When a time-domain analysis is used, the LDF data are expressed as arbitrary perfusion units (APU), and values are averaged over a specific period and then expressed as a percent change from baseline. The LDF signal can also be filtered and transformed into a frequency domain using a power spectral analysis (Figure 2). The LDF spectra can be divided into 5 components: heart activity (2.0-0.6 Hz), respiratory activity (0.6-0.15 Hz), vascular myogenic activity (0.15-0.06 Hz), neurogenic (sympathetic) activity (0.06-0.02 Hz), and endothelial activity (<0.002 Hz).32 These 5 different components are supposed to represent the specific factors that affect overall changes in SBF (Figure 3). The frequency ranges and physiologic origins of these components are almost identical to those of heart rate variability, except that the neurogenic and endothelial components are usually not separated in the latter.32 However, there is controversy about which method— time domain or frequency domain—is more appropriate to describe changes in LDF signals.13 
Figure 2.
Filtered laser Doppler flowmetry (LDF) signal expressed in a time domain and a frequency domain. The time-domain graph shows how the original LDF signal, labeled Sum, changes over time in its component frequencies. The fundamental frequency is shown at the frequency f0, the second harmonic at frequency 2f0, and the third harmonic at frequency 3f0. In the frequency domain, the sine waves that add to form the complex time-domain signal can be separated conceptually. The frequency-domain graph shows how much of the LDF signal lies within each given frequency band over a range of frequencies. Reproduced with permission from the National Instruments Corporation.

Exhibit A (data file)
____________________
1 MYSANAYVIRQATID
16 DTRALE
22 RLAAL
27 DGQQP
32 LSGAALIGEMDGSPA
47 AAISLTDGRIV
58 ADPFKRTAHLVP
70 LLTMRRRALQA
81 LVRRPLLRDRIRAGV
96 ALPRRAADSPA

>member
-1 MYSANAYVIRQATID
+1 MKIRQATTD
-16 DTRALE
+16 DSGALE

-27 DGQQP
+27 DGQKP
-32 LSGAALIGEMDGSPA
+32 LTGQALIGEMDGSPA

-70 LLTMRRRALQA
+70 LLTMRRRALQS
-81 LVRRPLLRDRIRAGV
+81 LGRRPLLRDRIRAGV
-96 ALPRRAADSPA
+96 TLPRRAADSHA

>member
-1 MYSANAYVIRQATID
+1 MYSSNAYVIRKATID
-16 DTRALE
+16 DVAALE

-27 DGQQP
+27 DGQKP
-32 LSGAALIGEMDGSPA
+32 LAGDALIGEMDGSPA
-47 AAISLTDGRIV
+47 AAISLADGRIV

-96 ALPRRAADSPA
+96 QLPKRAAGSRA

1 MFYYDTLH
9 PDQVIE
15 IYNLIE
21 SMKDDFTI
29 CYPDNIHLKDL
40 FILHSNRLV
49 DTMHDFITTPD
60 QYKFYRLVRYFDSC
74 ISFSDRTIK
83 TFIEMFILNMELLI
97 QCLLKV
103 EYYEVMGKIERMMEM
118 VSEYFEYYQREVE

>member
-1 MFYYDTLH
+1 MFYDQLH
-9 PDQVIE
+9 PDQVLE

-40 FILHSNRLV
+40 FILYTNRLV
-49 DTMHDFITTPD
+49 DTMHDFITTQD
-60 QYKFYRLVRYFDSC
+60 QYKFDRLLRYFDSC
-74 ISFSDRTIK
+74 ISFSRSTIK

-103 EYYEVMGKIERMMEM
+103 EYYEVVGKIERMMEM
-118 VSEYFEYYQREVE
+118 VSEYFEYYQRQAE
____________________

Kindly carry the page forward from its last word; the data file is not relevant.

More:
Figure 2.
Filtered laser Doppler flowmetry (LDF) signal expressed in a time domain and a frequency domain. The time-domain graph shows how the original LDF signal, labeled Sum, changes over time in its component frequencies. The fundamental frequency is shown at the frequency f0, the second harmonic at frequency 2f0, and the third harmonic at frequency 3f0. In the frequency domain, the sine waves that add to form the complex time-domain signal can be separated conceptually. The frequency-domain graph shows how much of the LDF signal lies within each given frequency band over a range of frequencies. Reproduced with permission from the National Instruments Corporation.
Figure 3.
A typical laser Doppler flowmetry (LDF) signal (A) and an example of transforming an LDF signal to a frequency domain (B). Because the time and frequency domains are equivalent, the 2 domains can be transformed into each other with the use of frequency-domain algorithms. The Fourier transformation and the inverse Fourier transformation, respectively, are typically used. The Fourier transformation is used to convert a signal of any shape into a sum of an infinite number of sinusoidal waves. The wavelet transform technique is another method used to analyze oscillation in the LDF signal.32 Abbreviation: APU, arbitrary perfusion units. Adapted with permission from Huang et al.32
Figure 3.
A typical laser Doppler flowmetry (LDF) signal (A) and an example of transforming an LDF signal to a frequency domain (B). Because the time and frequency domains are equivalent, the 2 domains can be transformed into each other with the use of frequency-domain algorithms. The Fourier transformation and the inverse Fourier transformation, respectively, are typically used. The Fourier transformation is used to convert a signal of any shape into a sum of an infinite number of sinusoidal waves. The wavelet transform technique is another method used to analyze oscillation in the LDF signal.32 Abbreviation: APU, arbitrary perfusion units. Adapted with permission from Huang et al.32
LDF Recordings in Manual Medicine